By: Brandon Spencer | WCTV Eyewitness News
January 31, 2020
Crews began filling in the sinkhole at Capital Pines Mobile Community Friday morning.
TALLAHASSEE, Fla. (WCTV) — Two Tallahassee families are still searching for answers after a sinkhole almost swallowed their homes at the Capital Pines Mobile Community on Wednesday.
Residents tell WCTV this is the second sinkhole that has opened up on this property. They're asking if the two are connected.
Crews began filling in the sinkhole Friday morning. Sinkholes like this usually form either from the dissolution of the ground or a sudden collapse.
Wakulla Springs Ambassador Cal Jamison says there is a mystery to why sinkholes form. He also says it's familiar territory for our area.
Jamison says they happen because of the influence of the Woodville Karst Plain that surrounds Tallahassee. The region's land is so rare that it is only found in certain places on Earth, according to Jamison.
"There’s only three places in the world that have a similar geology," Jamison says. "One's in China, ones in Croatia or Central Europe somewhere and then one of course is here.”
This means that the land in our surrounding area has an underwater cave system that connects the whole region. These water systems then lead to Florida's underwater aquifers.
By: Pat Mueller | WCTV Eyewitness News
January 29, 2020
TALLAHASSEE, Fla. (WCTV) — A large sinkhole opened at a mobile home park in the 5100 block of Capital Circle Southwest around 5:30 p.m. Tuesday.
Part of one mobile home fell into the sinkhole Wednesday night, the owner of Capital Circle Pines says. The city tells WCTV the hole is about 70-feet deep.
The Tallahassee Police Department responded to the a call from the park and assessed the situation Tuesday night. However, the department says it usually doesn't handle this sort of thing.
Anwar Khouri says he and his brother went to the mall for two hours Tuesday evening. When they came back, the sinkhole was below his mobile home.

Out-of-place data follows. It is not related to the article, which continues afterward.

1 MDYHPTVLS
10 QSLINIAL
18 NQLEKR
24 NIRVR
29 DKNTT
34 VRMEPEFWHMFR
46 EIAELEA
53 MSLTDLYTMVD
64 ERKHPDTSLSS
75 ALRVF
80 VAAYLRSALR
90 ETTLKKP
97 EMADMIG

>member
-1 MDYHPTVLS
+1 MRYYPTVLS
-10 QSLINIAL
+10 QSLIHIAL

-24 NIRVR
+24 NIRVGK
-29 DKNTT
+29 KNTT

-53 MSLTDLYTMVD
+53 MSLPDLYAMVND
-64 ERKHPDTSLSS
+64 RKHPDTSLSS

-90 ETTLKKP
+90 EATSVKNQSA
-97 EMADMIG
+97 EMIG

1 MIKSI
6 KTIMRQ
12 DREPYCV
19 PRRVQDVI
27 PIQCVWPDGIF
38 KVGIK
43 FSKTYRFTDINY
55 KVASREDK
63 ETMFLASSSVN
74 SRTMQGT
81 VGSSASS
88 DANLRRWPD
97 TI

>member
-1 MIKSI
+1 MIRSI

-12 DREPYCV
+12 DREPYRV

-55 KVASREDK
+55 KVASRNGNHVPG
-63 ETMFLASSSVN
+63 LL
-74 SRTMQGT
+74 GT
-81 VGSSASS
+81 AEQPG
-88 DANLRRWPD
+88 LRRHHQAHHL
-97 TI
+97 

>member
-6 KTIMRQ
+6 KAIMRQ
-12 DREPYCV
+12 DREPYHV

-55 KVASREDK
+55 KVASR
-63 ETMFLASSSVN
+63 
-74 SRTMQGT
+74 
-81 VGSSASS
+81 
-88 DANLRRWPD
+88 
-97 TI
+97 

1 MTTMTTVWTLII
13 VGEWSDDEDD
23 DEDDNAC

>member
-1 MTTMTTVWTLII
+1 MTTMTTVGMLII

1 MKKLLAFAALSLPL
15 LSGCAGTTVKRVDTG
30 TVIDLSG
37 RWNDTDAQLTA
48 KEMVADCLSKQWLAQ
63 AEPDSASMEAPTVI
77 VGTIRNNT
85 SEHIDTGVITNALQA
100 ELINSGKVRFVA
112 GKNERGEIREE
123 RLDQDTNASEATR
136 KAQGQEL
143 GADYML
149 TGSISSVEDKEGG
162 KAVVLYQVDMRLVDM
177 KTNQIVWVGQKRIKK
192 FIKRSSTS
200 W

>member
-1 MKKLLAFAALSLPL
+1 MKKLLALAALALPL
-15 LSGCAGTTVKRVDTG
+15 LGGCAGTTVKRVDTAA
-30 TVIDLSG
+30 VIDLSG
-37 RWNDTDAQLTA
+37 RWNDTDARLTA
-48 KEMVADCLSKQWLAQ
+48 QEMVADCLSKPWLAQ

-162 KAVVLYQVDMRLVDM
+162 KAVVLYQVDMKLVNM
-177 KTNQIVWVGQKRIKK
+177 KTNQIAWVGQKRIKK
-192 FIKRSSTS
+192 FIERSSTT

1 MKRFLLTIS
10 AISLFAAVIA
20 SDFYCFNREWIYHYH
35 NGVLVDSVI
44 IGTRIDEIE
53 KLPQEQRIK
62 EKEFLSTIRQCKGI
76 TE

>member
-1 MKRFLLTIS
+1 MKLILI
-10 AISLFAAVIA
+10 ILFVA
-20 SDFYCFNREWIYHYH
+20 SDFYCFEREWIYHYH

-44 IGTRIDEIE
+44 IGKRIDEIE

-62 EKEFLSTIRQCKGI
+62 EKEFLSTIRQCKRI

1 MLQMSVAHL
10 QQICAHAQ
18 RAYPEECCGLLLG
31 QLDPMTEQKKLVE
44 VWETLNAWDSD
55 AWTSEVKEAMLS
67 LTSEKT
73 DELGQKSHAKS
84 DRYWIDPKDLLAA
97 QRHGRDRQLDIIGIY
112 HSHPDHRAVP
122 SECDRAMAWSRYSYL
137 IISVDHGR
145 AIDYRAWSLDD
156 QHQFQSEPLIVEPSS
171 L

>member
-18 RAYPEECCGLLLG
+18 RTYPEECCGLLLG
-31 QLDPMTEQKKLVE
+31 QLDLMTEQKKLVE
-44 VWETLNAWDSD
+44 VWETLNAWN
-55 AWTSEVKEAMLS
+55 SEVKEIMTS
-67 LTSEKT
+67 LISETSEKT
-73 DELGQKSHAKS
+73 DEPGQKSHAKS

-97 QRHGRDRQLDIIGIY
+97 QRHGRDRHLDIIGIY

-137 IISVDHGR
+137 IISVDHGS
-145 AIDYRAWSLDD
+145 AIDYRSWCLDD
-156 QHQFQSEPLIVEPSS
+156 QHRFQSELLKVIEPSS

Another resident of the mobile park, Lynn Girman, says the community is waiting for first responders to assess the situation and the Red Cross to help her neighbors affected by the sinkhole.
"It started off with a shifting of the ground, then trees started falling into a crevice maybe 40 feet deep," Girman said Wednesday afternoon.
She also says the owner of the park, Matt Hennessy, operates outside of the state.
Hennessy says two mobile homes were affected: one that houses a father with two kids, and another housing a man who lives alone.
"I'm just happy no one was injured, we're very thankful," Hennessy says. "My understanding is it has settled."
Hennessy says he has contacted all authorities, included TPD, as well as the Tallahassee Fire and Environmental departments.
He says the city forwarded him to a local engineering firm for help. It has been evaluated, and now Hennessy is working with a contractor on filling in the hole.
They expect it won't continue growing, but nothing is certain with a sinkhole, according to Hennessy.
Demco Environmental Company has staged equipment near the sinkhole and is ready to fill it in, once the situation is stable.
Hennessy says he's working with the city's code department, which put up a new barrier and signs Thursday.
Geologists have been at the scene to evaluate the sinkhole.
Hennessy says they'll likely start filling in the hole Friday. He has offered housing for the two families affected, but so far they've declined.
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